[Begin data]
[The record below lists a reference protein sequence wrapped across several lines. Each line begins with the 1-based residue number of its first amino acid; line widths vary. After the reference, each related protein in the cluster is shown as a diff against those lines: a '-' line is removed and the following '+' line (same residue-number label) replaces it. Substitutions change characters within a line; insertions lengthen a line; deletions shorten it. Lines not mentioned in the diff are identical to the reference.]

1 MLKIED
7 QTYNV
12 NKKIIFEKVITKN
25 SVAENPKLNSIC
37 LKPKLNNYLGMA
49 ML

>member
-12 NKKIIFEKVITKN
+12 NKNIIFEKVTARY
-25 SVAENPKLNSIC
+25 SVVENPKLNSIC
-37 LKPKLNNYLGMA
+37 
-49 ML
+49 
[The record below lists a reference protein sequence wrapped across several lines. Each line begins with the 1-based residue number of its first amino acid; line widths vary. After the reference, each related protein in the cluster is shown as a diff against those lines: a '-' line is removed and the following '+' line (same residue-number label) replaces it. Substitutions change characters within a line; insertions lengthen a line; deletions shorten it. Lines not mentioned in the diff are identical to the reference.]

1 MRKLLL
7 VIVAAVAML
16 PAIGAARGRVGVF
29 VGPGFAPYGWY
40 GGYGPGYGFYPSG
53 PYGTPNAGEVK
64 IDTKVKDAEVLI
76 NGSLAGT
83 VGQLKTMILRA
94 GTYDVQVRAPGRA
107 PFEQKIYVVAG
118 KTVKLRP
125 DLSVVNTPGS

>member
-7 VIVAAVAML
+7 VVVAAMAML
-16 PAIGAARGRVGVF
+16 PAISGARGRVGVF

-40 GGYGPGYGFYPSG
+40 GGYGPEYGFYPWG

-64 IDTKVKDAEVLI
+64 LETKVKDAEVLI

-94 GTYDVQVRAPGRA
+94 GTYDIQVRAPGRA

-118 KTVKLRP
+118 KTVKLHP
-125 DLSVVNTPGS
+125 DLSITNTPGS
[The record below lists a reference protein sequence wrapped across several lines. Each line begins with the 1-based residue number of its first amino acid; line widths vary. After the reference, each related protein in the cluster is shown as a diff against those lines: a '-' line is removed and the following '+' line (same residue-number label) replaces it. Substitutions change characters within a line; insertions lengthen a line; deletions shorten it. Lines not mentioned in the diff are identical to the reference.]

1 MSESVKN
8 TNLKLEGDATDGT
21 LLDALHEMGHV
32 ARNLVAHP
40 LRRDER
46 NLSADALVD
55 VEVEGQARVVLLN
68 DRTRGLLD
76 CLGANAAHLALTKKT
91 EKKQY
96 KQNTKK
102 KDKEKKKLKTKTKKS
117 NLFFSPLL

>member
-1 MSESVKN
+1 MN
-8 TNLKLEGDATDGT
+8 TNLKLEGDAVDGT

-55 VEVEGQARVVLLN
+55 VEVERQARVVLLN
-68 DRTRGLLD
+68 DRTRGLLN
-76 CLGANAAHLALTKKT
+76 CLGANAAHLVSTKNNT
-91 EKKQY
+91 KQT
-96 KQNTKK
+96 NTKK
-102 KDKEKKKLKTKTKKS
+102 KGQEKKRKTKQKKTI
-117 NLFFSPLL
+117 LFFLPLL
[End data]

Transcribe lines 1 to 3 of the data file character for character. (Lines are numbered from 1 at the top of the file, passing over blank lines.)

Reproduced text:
[The record below lists a reference protein sequence wrapped across several lines. Each line begins with the 1-based residue number of its first amino acid; line widths vary. After the reference, each related protein in the cluster is shown as a diff against those lines: a '-' line is removed and the following '+' line (same residue-number label) replaces it. Substitutions change characters within a line; insertions lengthen a line; deletions shorten it. Lines not mentioned in the diff are identical to the reference.]

1 MLKIED
7 QTYNV